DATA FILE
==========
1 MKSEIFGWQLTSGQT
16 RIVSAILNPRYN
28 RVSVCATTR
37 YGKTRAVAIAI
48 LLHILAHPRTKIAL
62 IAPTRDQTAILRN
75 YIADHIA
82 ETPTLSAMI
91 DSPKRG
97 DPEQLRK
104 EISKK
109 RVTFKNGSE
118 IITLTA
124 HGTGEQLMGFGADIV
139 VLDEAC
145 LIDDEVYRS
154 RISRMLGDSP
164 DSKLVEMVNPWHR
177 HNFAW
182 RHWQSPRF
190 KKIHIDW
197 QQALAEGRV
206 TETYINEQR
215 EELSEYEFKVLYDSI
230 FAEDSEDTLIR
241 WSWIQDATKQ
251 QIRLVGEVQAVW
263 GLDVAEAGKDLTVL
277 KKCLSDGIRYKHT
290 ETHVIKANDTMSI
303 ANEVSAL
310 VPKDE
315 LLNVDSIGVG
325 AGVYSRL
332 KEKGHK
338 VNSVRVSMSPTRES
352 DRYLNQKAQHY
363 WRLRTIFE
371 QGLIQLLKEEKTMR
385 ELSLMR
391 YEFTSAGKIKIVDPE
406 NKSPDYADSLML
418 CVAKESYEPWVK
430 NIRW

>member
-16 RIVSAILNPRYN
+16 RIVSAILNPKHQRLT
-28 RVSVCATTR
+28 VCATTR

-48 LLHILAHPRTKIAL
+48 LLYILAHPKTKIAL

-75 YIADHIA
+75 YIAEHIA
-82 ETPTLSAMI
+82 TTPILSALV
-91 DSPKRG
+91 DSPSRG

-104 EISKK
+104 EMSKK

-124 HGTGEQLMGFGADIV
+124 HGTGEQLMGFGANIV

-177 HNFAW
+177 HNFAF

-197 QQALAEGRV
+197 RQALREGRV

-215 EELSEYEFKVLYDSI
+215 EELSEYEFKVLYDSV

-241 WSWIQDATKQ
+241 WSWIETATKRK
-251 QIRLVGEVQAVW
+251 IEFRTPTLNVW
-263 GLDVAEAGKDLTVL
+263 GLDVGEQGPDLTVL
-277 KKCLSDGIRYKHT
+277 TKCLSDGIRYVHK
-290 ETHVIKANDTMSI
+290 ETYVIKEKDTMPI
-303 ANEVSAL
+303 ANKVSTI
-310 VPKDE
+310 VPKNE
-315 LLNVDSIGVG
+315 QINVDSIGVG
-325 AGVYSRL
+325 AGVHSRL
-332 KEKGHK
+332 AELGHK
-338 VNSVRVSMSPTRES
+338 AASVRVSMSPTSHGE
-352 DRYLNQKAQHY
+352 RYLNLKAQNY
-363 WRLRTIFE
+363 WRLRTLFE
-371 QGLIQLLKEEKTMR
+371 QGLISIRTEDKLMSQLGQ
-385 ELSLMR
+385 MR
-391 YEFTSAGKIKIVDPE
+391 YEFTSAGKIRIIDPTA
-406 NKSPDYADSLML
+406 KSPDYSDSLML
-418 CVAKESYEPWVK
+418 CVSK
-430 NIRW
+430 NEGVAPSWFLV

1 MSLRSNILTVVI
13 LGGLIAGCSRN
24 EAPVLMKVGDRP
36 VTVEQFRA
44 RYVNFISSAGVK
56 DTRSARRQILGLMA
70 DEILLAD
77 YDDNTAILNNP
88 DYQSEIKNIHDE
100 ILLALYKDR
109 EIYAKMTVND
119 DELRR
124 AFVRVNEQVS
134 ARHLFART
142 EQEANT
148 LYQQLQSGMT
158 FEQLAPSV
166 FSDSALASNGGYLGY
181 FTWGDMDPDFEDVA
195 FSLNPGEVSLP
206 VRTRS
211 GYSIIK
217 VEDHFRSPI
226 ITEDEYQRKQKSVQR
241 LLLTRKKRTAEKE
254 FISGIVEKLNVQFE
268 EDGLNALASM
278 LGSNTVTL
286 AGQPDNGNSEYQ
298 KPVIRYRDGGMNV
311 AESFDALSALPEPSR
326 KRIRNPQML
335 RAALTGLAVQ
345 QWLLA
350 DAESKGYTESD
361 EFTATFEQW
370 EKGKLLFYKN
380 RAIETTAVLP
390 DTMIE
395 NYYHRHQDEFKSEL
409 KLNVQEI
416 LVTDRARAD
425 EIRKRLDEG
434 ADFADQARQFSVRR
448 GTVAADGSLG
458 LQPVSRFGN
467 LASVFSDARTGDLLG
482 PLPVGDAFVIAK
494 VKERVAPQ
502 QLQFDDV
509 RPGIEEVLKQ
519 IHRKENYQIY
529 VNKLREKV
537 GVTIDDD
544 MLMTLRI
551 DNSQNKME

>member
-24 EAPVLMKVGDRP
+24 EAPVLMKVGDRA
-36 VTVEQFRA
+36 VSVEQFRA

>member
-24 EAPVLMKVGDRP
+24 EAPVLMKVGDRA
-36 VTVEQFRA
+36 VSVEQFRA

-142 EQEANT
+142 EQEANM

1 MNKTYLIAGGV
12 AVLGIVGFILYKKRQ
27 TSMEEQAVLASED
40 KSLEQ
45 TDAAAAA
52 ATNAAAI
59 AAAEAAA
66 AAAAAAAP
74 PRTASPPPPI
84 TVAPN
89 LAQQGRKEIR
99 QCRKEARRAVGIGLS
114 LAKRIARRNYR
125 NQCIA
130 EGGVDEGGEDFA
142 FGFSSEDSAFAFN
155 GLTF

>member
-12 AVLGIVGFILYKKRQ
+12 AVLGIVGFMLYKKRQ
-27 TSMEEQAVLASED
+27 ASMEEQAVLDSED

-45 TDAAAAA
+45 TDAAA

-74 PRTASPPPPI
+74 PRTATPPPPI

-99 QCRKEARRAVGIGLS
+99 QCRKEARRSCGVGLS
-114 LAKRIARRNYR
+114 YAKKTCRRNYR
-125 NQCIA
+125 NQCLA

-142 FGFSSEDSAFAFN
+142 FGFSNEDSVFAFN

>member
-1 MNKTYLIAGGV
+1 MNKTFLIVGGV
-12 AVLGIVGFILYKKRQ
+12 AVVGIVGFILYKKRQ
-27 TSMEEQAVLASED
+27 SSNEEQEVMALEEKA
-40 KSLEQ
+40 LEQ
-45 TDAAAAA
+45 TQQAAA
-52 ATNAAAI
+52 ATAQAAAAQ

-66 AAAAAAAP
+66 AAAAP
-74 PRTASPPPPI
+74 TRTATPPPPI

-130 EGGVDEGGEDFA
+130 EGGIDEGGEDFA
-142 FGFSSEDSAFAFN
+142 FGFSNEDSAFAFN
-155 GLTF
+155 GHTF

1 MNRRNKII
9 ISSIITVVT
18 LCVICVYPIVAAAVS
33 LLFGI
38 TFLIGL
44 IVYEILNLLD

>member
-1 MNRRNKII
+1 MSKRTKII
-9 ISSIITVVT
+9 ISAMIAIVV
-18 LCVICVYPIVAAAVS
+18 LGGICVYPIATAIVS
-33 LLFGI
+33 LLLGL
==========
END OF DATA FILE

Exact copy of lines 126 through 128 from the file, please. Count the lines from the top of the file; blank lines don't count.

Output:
206 VRTRS
211 GYSIIK
217 VEDHFRSPI